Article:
The Book that did not Save my Life, but Saved me from my Life

As a child, my life was very sad. Sad and sadenogenic (sorry for that!). Horrible mistake the mismatch of my parents, joined together – forever – by the Holy Roman Church. Embarked as they were in the impossible attempt of trying to join the opposites they forgot the existence of the three little people they gave life to, to one for love, to the other two, for sex.

At 12, I was a skeptic who could experience some pleasure only in books and a good fight.

I used to read anything I could access.  Not having money to buy books, my sources were the limited school library and the second-hand book stalls where I could convert my school sandwich money into an American novel by Hemingway, Steinbeck, Thornton Wilder. I did not like them, but they were the only novels I could buy with 30 lira.

My third book source was my father’s library, but that was a strategically designed trap. Top bookshelves accommodated books my father did not want me to read; on the middle shelves, History, Latin writers and poets, the history of the Roman Empire and the History of the whole bloody World, revolutions included.

Lower shelves hosted the books that, according to my father’s judgement and wishes, I could and should read. Literature, mostly American but also Russian, Theatre, Poetry, and Mythology from every part of the Planet, Canadian northern territories included.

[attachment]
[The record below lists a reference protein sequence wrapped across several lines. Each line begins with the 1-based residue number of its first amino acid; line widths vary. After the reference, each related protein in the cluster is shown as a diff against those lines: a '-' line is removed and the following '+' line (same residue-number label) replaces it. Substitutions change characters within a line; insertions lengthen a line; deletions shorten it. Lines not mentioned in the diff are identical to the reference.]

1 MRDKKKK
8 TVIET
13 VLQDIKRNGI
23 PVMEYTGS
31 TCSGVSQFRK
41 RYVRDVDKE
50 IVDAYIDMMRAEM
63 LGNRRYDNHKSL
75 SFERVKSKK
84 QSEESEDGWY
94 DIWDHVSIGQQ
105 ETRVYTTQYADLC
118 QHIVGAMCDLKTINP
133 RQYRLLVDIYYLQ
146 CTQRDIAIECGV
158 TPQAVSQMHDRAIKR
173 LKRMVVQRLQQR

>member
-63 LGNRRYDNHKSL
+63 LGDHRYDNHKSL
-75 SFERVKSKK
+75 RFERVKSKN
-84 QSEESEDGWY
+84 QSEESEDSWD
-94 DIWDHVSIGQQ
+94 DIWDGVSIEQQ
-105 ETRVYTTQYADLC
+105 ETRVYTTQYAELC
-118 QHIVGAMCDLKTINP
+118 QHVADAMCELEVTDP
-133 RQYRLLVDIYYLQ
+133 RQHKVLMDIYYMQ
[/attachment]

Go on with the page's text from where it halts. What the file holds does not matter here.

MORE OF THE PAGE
There was also a bottom, floor level shelf where old newspapers and “books of no importance” were kept. I used to call it “the Limbo”, something between Hell after Judgment and an exit corridor.

Boring. I was bored with all that mythology where nobody was ever nice and American literature that I found crude and graceless. So, one particularly boring day during school holidays, I fumbled among the books sitting on the bottom shelf and came across six volumes neatly standing side by side in their yellowish threadbare covers. I picked them up to look at them, read front and back covers, smelled them (yes, I smell books, always have). Published by Casa Editrice Bietti di Milano, author, P.G. Wodehouse. Of the six volumes, the title that attracted me the most was “l’Uomo con Due Piedi Sinistri”. I read it there and then. In less than a week, I had read them all.

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That’s how I discovered that there exists a different world where things are light, nonlinear, tridimensional, unexpected, paradoxical, a-logical, exhilaratingly funny; a world where language is colourful, and flexible, never stifling unless you want it to be.

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That’s also when and how I started living my double life: looking ever so serious and sanctimonious on the outside, always keeping alive within myself the light which that bottom shelf book had turned on many years earlier and, Thank God!, is still ablaze.

Barbara il forte

 

 

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